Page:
I spent a lot of years resisting my story, desperately trying to rewrite and erase the painful, uncomfortable and embarrassing parts. Resisting it made things worse. It kept me trapped - agonizing over yesterday, paralyzed today, and afraid of tomorrow. I have very gradually learned to embrace it.
What follows is the piece I resisted the most. It is the story of my firstborn.
For as long as I can remember, I wanted to be Mother. As a young woman, I went to college and earned a degree, but no other dream emerged. All I wanted was to have children.
When the time was right, I got pregnant. I felt alive, vibrant, robust and beautiful. I gave birth to a pink-cheeked, precious little boy. His name was Josiah. I cried when I brought him home from the hospital because I couldn't believe how perfect it all seemed. He was mine and I was in love.
I slept very little for the days that followed because I didn't want to miss a moment. Whenever I would finally start to doze off my little boy's eyes would pop open as if to say, "Hey, Mama, I'm awake again. Watcha wanna do now?" I couldn't resist his invitation.
Six days passed after he was born in this way. Then my whole world turned upside down.
Josiah began to have a series of what is most simply explained as heart attacks. The first one was in my arms. His ruddy, healthy glow turned into a blue pallor that terrified me.
After he was rushed to the hospital in an ambulance, his color returned. As I waited with him in the ER, I continued the rhythm we had at home. I held him in my arms and went back over every precious facial feature that I had already spent hours memorizing. I sang him love songs and we locked eyes.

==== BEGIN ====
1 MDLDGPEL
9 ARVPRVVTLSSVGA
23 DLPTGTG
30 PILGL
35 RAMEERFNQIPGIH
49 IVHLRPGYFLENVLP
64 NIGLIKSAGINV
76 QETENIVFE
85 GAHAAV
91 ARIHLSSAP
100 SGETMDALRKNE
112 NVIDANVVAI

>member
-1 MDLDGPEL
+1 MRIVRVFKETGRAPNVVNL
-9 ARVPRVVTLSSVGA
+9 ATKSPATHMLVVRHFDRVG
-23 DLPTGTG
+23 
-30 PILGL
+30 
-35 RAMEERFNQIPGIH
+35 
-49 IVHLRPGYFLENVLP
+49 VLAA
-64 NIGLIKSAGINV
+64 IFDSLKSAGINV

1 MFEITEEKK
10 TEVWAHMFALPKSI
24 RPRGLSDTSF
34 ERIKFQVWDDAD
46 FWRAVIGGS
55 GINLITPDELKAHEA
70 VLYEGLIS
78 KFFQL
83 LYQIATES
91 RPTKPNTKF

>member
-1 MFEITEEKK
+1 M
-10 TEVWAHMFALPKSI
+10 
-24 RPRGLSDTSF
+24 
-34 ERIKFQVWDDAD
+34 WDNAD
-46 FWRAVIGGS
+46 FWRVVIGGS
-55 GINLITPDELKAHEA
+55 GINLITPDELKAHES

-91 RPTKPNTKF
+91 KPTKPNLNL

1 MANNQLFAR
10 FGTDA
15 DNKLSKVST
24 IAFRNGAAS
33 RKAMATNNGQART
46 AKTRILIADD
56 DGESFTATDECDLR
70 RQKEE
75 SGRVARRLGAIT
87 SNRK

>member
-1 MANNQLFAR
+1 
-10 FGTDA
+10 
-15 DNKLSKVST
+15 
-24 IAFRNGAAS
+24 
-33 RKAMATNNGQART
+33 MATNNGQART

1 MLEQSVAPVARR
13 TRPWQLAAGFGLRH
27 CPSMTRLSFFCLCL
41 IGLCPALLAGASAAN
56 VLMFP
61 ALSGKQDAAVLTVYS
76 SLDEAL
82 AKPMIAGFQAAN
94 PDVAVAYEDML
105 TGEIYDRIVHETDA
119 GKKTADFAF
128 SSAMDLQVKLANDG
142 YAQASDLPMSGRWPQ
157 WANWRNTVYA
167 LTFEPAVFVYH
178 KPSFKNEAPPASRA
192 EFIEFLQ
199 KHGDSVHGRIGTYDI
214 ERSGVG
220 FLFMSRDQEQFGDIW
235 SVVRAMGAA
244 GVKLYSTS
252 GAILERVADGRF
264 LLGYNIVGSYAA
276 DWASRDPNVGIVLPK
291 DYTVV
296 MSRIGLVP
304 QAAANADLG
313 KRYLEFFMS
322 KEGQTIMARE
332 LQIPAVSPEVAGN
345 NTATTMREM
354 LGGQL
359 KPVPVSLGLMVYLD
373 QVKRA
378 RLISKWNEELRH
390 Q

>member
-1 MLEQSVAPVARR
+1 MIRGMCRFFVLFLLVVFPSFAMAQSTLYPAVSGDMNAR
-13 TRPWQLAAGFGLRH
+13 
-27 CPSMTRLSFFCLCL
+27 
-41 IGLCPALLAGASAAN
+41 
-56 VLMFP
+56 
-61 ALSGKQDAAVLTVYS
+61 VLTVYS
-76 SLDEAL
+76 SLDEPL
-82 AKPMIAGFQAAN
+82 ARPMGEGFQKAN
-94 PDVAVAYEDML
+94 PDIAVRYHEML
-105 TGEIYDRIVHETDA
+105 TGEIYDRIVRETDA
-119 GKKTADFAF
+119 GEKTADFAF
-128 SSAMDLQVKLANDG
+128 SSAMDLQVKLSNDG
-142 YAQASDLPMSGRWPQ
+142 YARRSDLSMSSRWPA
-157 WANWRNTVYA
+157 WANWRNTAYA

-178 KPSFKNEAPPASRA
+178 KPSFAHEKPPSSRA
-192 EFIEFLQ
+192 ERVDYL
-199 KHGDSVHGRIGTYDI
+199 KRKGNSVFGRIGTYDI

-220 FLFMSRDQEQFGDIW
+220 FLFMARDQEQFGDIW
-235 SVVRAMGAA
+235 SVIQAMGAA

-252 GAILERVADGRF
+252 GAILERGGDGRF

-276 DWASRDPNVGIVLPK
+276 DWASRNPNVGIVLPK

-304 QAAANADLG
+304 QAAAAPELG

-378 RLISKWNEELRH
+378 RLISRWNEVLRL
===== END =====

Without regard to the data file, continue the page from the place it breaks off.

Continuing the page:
I also watched his color. I hoped and prayed that the nightmare that began at home was just a fluke and would never happen again - but it did, repeatedly throughout the night and the next day.
On the morning of his eighth day, just as the sun began making its ascent on the horizon, my little boy slipped away. I was with him when he died.
That is part of my story that I have had the longest and most difficult struggle to embrace. Until the eighth anniversary of his death, I struggled with it by keeping my heart open to a secret hope. The hope that - somehow, some way - Josiah would return to me.
I didn't know how it would happen, I just knew that I needed it to. I didn't know how I would ever be okay unless his death became untrue. I couldn't accept that THIS was my life.
In order to bridge the chasm between denial and acceptance, I knew I had to take steps to consciously engage with my reality. It started by finally putting a stone on my son's grave - more than eight years after I buried him.
And that process continued here. I began to write about him as a way to identify my grief and forge the path to acceptance. I remember. Come with me:
I Remember: The Waiting Room
I Remember: The Cemetery
Also about Josiah:
Was Blind, But Now ("I am not the woman who lost")
For When You Are Ready to Revel (Guest Post)